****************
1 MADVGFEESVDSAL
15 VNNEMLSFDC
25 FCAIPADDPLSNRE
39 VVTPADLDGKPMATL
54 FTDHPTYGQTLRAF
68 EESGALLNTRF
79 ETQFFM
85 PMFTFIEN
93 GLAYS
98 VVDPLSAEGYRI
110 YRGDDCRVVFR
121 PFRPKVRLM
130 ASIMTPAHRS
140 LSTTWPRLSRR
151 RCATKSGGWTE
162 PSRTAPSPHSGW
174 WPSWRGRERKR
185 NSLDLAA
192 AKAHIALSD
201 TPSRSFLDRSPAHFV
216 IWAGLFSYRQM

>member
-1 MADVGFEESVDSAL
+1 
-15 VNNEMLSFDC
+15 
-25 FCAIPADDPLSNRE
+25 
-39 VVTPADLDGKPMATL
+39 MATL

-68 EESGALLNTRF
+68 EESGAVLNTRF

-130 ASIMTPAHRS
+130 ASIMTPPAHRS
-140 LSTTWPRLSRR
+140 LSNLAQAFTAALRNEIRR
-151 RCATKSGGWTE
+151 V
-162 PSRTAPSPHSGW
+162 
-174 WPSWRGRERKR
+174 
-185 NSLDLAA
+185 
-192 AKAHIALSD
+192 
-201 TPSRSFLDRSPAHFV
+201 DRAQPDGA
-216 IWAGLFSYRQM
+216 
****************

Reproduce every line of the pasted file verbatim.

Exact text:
1 MADVGFEESVDSAL
15 VNNEMLSFDC
25 FCAIPADDPLSNRE
39 VVTPADLDGKPMATL
54 FTDHPTYGQTLRAF
68 EESGALLNTRF
79 ETQFFM
85 PMFTFIEN
93 GLAYS
98 VVDPLSAEGYRI
110 YRGDDCRVVFR
121 PFRPKVRLM
130 ASIMTPAHRS
140 LSTTWPRLSRR
151 RCATKSGGWTE
162 PSRTAPSPHSGW
174 WPSWRGRERKR
185 NSLDLAA
192 AKAHIALSD
201 TPSRSFLDRSPAHFV
216 IWAGLFSYRQM

>member
-1 MADVGFEESVDSAL
+1 
-15 VNNEMLSFDC
+15 
-25 FCAIPADDPLSNRE
+25 
-39 VVTPADLDGKPMATL
+39 MATL

-68 EESGALLNTRF
+68 EESGAVLNTRF

-130 ASIMTPAHRS
+130 ASIMTPPAHRS
-140 LSTTWPRLSRR
+140 LSNLAQAFTAALRNEIRR
-151 RCATKSGGWTE
+151 V
-162 PSRTAPSPHSGW
+162 
-174 WPSWRGRERKR
+174 
-185 NSLDLAA
+185 
-192 AKAHIALSD
+192 
-201 TPSRSFLDRSPAHFV
+201 DRAQPDGA
-216 IWAGLFSYRQM
+216 